My Childhood Friend, The Mafia Godfather
Anyone who has read my All About Me & My Father Hub will know that I had a very strange childhood (to say the least). One of the strangest anecdotes in a very long list of strange anecdotes has to deal with a man who was a close friend of my father and mother, and who I remember with a great deal of affection: The Head of the Five Families.
Although I like to keep my skin firmly attached to my body thus will not refer to this fine old friend by name, any aficionado of Organized Crime history will quickly realize who I'm discussing. He was an impeccably dressed gentleman, soft-spoken, courteous and chivalrous in an old-fashioned manner which unfortunately no longer exists. (No, it's not John Gotti, who was a showoff of a dresser and a boor to boot!) He was always extraordinarily kind to me and I thought of him as a beloved uncle. I have to admit that there are many times now, more than two decades after his passing, that I think of him with profound fondness. He was a truly wonderful human being.
Since my family was quite renowned and "famous" among Italians, we were virtually adopted by this Godfather and were continually invited to spend weekends at the Brooklyn home where he housed his mistress. The house itself was nothing short of amazing: We'd park on the street in front of a row of relatively nondescript brownstone townhouses in a barely marginal area. Two men who wore buttoned up suits whether it was freezing or searing outside would come to the side of the car, peer into the vehicle, and then indicate their approval that we could get out of the car. Then, and only then, could we go to the door of the townhouse closest to the middle of the block.
When the door was opened, I'd feel like I had stepped into another dimension. The incredibly opulent foyer belied the dimensions of the outside of the structure, as it turned out that the entire block was one single luxuriant town mansion, and that only the outside seemed to the unknowing bypasser to be individual townhouses.
When I say opulent, I mean Saddam Hussein type of opulent. Everything that could be gilded in 24 karat gold was, and whatever wasn't gild-able was of the finest imaginable silks, luxuriant textures, and Persian rugs that felt like you were walking in soft butter. The cutlery at the enormous dining table was made of solid gold so soft that if you pressed down with your fork on the fine china plates it would visibly bend. The mistress had a diamond ring encrusted with so many stones of such great quality that it would catch the light and dazzle you from right across the room.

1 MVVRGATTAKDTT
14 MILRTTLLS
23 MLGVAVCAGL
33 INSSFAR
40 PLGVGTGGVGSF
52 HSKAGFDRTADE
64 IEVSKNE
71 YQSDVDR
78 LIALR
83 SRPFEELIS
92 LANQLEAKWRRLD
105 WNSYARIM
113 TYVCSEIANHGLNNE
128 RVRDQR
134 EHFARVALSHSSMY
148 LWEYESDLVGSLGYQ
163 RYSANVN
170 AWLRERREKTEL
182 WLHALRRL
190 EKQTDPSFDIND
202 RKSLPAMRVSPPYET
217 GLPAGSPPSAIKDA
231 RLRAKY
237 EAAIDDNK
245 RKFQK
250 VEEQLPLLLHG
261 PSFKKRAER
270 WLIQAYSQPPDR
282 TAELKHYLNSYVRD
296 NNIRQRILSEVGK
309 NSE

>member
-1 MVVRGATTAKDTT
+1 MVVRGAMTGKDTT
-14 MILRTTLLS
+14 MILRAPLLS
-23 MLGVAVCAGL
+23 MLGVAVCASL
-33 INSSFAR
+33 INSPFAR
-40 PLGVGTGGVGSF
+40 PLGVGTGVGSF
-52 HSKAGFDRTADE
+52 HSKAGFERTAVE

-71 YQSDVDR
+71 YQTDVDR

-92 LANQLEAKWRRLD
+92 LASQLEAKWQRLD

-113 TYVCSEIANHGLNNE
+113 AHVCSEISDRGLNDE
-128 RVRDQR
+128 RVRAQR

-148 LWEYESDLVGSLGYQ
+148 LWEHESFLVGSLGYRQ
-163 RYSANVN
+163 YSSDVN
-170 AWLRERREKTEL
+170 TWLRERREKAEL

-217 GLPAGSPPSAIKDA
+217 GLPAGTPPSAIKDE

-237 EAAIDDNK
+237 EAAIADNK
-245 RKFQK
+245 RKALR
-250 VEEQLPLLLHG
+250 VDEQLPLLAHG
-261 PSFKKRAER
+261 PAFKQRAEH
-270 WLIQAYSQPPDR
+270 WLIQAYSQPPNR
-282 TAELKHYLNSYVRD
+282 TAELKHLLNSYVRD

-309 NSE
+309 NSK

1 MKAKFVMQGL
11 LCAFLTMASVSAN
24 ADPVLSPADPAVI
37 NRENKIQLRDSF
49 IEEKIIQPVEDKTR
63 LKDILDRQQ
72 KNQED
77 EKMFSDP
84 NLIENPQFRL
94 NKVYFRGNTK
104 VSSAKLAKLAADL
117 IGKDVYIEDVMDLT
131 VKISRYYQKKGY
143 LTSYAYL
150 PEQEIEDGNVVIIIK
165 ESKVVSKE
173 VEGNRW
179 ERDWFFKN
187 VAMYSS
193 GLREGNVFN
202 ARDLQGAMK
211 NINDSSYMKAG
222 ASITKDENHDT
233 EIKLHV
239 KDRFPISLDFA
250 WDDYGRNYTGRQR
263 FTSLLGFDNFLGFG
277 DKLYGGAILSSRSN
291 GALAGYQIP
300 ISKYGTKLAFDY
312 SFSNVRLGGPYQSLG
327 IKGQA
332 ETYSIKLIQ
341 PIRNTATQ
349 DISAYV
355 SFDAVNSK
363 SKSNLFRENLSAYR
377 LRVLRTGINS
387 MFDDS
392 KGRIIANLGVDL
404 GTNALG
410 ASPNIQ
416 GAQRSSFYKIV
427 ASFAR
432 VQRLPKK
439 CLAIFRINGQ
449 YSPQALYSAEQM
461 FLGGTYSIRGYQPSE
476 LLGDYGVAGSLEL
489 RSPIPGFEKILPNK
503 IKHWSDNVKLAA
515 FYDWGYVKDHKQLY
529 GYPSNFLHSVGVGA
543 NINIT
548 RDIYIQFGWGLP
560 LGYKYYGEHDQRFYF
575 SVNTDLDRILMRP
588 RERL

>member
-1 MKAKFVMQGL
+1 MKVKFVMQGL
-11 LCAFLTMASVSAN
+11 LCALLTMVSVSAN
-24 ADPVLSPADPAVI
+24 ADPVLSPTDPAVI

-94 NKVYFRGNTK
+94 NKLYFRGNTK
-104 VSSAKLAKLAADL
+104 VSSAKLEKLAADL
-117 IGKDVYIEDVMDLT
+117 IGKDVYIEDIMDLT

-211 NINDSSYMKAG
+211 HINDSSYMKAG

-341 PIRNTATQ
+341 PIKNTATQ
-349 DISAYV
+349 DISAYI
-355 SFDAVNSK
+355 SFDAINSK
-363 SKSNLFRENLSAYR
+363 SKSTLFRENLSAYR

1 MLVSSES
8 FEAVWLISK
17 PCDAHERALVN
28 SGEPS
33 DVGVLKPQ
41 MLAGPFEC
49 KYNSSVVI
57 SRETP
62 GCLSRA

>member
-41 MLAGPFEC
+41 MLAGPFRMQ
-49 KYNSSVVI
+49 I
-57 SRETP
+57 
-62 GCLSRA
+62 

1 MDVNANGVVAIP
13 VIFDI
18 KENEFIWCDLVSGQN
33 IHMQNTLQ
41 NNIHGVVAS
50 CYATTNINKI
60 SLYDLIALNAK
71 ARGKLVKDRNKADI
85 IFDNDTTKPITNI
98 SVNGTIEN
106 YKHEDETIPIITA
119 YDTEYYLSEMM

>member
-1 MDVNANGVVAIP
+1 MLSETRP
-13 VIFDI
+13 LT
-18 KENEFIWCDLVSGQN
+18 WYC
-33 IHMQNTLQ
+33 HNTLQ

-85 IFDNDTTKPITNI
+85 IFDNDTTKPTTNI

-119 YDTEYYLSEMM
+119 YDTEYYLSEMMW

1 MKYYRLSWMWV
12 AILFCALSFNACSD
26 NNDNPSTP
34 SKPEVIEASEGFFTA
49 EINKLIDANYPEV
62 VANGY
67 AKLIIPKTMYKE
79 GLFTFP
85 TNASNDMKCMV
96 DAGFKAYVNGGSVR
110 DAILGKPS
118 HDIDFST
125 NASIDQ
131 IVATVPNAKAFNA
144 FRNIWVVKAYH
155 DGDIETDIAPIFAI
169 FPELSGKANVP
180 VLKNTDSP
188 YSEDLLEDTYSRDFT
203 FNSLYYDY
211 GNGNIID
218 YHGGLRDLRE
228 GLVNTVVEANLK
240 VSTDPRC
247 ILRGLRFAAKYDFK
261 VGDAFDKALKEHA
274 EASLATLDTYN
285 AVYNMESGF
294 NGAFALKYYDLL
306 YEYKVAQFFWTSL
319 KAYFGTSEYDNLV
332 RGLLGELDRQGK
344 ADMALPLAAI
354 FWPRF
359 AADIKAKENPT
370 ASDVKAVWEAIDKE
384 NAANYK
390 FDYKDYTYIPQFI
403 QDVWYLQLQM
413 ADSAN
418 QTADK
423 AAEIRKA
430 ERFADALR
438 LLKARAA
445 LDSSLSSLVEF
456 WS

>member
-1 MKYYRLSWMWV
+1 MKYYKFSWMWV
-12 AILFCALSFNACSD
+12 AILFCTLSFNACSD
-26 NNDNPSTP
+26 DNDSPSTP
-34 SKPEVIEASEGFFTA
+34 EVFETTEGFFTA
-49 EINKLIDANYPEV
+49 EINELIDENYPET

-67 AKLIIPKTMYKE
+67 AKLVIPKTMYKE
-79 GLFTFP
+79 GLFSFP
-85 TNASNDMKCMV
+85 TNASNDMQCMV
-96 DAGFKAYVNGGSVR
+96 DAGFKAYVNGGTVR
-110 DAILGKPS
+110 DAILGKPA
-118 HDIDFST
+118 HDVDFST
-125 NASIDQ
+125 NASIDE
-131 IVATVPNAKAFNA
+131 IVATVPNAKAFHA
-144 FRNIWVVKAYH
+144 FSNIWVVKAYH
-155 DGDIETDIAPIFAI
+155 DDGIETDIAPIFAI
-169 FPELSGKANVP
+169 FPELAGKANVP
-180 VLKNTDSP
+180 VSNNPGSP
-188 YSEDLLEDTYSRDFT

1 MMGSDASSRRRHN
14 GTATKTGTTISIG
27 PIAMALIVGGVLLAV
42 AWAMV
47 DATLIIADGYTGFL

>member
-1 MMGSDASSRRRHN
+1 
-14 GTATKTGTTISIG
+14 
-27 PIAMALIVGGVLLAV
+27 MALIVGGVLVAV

He would regale us well into the wee small hours with tales of his life, the people he had known, and yes, even the people he had whacked. We were trusted as members of his own personal family and in a very strange way it was essentially no different (to my child mind) than sitting around with an old uncle who had been a sea captain and relishing the salty tales of faraway ports, dangerous voyages, and exotic adventures.
I can now with the wisdom of the years state conclusively that he was an extremely dangerous criminal mastermind and murderer who destroyed countless lives. However, through the memories of this very unique and special man, I can relive those childhood evenings of lavish dinners, cordial conversation, and the excitement of peering into a very different world.
Hey... I was a kid! What did I know?
More by this Author
This test proves that Mythbusters' Adam Savage made up his defense against the AT&T bill he rightfully incurred. Does he belong as the host of Discovery Channel's popular science show if he's a liar?
An adult fantasizing about sex while a donkey licks his nude buttocks: one of many clear violations of FCC obscenity regulations. Throughout its regrettable run, Family Guy has violated every possible...
The one and only real Braciola: a slice of prime, lean mega-pounded beef, filled with the most delectable mixture on Earth; rolled, browned and then simmered in sauce all day long! Yum!